The agreements are to be Negotiated with Local Health Integration Networks.
Local Health Integration Networks (LHINs) are bound by the Local Health System Integration Act, 2006 to have service accountability agreements in place with all their Health Service Providers (HSP), including municipal long term care homes. The Long Term Care Service Accountability Agreements (LSAA) are the Agreements by which LHINs will flow funding to providers of long term care services including municipalities.

The LSAA template Agreement for LTC homes was developed on behalf of all LHINs by a steering committee co-chaired by Ministry and LHIN staff, in consultation with organizations representing service providers and funders. The LSAA consultation process began in the fall of 2009 and continued through to May 2010. AMO was a member of the consultation table along with the City of Toronto, the Ontario Association of Non-Profit Homes and Services for Seniors (OANHSS), the Ontario Long Term Care Association (OLTCA) and the Ontario Hospital Association (OHA).

The LSAA was developed under challenging circumstances that include the introduction of thenew Long Term Care compliance regulations. Both the LSAA and the regulations come into effect with the proclamation of the Long Term Care Homes Act in July.

While, some improvements from earlier LHINs funding Agreements are captured in the LSAA,for example, relaxing restrictions on subcontracting, removing the LHINs ability to terminate the Agreement without cause and recognizing municipal insurance obligations, overall, the LSAA does not reflect the mature relationship cultivated between the province and AMO and municipalities in recent years. AMO remains concerned with the “one size fits all” approach that does not recognize municipalities as a responsible and accountable order of government.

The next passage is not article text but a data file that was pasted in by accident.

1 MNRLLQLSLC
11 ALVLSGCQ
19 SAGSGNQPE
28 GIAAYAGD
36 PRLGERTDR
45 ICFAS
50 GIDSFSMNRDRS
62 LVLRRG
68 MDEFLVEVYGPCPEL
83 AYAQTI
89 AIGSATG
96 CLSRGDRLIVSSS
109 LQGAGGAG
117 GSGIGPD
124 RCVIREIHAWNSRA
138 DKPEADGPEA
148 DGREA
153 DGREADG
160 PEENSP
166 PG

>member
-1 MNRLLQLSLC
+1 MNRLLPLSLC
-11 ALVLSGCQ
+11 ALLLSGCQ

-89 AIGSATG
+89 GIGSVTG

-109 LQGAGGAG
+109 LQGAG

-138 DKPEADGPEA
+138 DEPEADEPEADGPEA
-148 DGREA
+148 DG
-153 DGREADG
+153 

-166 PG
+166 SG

AMO is also concerned with the broad termination powers granted the LHINs while relievingthem from any obligations to provide transitional funding in the event of a termination of the Agreement. The imbalanced nature of the LSAA may put municipal councils and long-term care homes at risk.

Following are a number of additional concerns AMO has raised:

  • The LSAA binds the HSP to policies, standards, requirements and performance indicatorsthat are not yet defined; 
  • The LSAA provides the LHINs the opportunity to impose additional obligations, which would require increased municipal contributions without the benefit of appropriate budget planning while creating increased costs for compliance; 
  • The LHIN has the unilateral discretion under the LSAA to determine whether a breach of the LSAA has occurred, and thereafter to terminate funding, no appeal process nor any dispute resolution process is contained in the LSAA;
  • Some uncertainty remains with respect to the areas of Ministry versus LHIN jurisdiction and their respective roles and responsibilities; 
  • The LSAA requires that every sub-contract which the HSP enters into in respect of the services shall contain terms enabling the LHIN and the Auditor General to audit the subcontractor with respect to its use of the funds; this clause may be concerning to some subcontractors; 
  • The LSAA contains onerous reporting requirements and strict reporting timelines that, if not complied with, can result in the termination, cease or interruption of funding. These pressures are coming at a time when the new regulations under the Long Term Care Homes Act will also require additional resources to comply with.
The LSAAs are three year Agreements that are in effect from July 1, 2010 through to March 31, 2013. It is important to note that choosing not to sign the LSAA will put funding for long term care services at risk.

AMO has been assured that the LHINs are fully aware of the need for the LSAA to be revisited and refined following the first three-year commitment and that dialogue with stakeholders will continue as the process unfolds.

Despite the assurances, AMO and municipalities will be paying close attention to the days after the regulations and the Agreement come into effect to understand how we can continue to move forward on this important service.